Blog: YouTube’s demonetisation of Russell Brand highlights a free speech problem

Blog: YouTube’s demonetisation of Russell Brand highlights a free speech problem - Digital

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By Chantal Joris, Legal Officer 

The recent and disturbing allegations of rape, sexual assault, and emotional abuse against British comedian and actor Russell Brand have ignited fervent discussions about the age of consent, misogyny, workplace sexism and the complicit role of the media. 

Beyond these critical discussions, the case also highlights the question of how the capacity to earn revenue for online content creators can impact freedom of expression. 

Following the investigation by Channel 4, the Sunday Times and the Times, YouTube swiftly moved to demonetise Russell Brand’s channel, stripping him of the ability to earn income on the platform. To be clear, there are certainly more pressing human rights issues than the suspension of one income stream for a millionaire, particularly in light of serious and credible accusations of sexual crimes.

However, the demonetisation practices of YouTube and other platforms can be deeply problematic for many voices far less powerful than that of Russell Brand.

YouTube contends that it is taking action against Brand on the basis that he is violating its ‘creator responsibility policy’. This policy, in essence, allows YouTube to demonetise a channel based on a creator’s behaviour outside the platform, ostensibly “in order to protect the community”. But should YouTube have the authority to demonetise a channel for reasons entirely disconnected from the content it publishes? Should Google, YouTube’s parent company, have to agree with the content creator’s off-platform actions? The restriction of speech based on who the speaker is – rather than what they say – is a slippery slope that can easily be exploited to silence dissenting voices.

But is it really censorship if a channel is not outright banned from a platform but only stripped of the ability to make money from it? The reality is that, through YouTube, Google controls most of the world’s public video content. YouTube’s role in levelling the playing field, granting independent thinkers, artists, and creators access to global audiences, cannot be overstated. Central to this democratisation of discourse is also YouTube’s long-standing practice of sharing advertising revenue with content creators which has fostered public discourse, political activism and independent political commentators. It has made it financially viable to become an independent media creator.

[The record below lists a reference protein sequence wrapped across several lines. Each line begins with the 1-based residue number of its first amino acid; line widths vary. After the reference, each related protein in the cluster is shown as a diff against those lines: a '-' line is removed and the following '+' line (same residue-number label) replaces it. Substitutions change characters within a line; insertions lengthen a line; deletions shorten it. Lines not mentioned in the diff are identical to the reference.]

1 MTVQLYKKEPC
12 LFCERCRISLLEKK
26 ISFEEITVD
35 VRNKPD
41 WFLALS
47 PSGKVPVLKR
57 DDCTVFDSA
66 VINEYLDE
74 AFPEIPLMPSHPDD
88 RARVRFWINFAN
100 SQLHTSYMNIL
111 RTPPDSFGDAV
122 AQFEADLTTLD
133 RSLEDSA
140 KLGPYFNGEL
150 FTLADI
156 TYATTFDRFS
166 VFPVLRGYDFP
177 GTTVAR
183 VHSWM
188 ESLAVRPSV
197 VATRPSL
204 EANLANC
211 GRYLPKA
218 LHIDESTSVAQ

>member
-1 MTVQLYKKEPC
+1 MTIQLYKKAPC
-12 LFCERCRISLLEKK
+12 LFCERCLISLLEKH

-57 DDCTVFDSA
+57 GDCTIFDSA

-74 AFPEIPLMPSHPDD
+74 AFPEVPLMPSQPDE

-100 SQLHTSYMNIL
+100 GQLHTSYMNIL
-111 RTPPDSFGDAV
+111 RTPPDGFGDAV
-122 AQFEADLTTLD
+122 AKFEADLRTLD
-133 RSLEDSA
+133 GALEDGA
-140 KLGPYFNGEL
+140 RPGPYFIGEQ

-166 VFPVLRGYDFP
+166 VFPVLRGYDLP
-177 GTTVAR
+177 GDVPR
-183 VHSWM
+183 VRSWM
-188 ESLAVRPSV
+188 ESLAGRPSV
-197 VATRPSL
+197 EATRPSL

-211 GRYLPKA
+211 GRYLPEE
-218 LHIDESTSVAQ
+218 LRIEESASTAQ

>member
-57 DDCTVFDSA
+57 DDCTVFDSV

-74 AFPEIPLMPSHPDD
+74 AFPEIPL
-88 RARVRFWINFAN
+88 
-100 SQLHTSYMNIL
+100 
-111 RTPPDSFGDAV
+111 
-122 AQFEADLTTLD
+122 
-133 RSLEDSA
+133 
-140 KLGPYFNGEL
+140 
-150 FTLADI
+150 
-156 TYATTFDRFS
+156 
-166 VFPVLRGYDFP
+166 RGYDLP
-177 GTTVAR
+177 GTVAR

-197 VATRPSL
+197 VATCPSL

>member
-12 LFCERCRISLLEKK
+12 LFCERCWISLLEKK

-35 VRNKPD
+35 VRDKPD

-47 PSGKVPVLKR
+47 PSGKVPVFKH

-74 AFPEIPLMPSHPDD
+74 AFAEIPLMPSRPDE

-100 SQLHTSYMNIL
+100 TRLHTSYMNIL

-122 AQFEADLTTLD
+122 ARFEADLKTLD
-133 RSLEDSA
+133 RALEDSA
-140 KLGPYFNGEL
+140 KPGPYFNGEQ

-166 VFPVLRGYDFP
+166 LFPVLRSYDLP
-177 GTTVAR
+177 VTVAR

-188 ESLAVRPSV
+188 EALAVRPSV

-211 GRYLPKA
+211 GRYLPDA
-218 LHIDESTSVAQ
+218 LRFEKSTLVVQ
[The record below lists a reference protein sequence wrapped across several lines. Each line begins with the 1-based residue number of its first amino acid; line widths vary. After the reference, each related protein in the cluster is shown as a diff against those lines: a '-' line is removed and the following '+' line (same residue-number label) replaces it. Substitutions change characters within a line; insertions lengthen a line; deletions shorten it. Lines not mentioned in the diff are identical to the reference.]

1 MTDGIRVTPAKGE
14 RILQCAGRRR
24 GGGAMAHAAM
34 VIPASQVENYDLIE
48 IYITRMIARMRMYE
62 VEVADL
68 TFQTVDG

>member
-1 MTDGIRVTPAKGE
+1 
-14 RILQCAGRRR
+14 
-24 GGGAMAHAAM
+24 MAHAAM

Yet, the content creators’ reliance on YouTube for their revenue in itself can raise issues of free speech. The eligibility of monetisation hinges on the classification of content as “advertiser friendly”, a categorisation that can significantly influence editorial choices. For example, YouTube stipulates that “content discussing terrorism or sensitive current events like war, death, or tragedy” is inherently “unsafe” and subject to demonetisation. This can incentivise independent journalists to steer clear of many political topics and shift towards lighter, more advertiser-friendly ones.

Compounding the matter, the determinations of what is “advertiser friendly content” are often made by algorithms accused of bias and unfair treatment, particularly of content addressing serious news and matters pertinent to marginalised groups, such as LGBTQIA+ issues.

For example, a recent study found that 33% of video titles containing queer-related terms were initially demonetised. These videos were only able to generate income after creators replaced those words with more neutral terms like “friend” and “happy”.

The power wielded by platforms like YouTube to withdraw content creators’ revenue thus poses a systematic threat to the resources and visibility – not of those who already possess a huge platform but of marginalised creators and those who discuss non-mainstream or contro­versial perspectives that are not to the liking of powerful brands.

While platforms claim to follow a rules-based system, their decisions frequently remind us that they are ultimately private companies whose responses are often more attuned to political pressures and advertisers’ concerns for their brand safety at the expense of free speech and the quality and diversity in public discourse for all.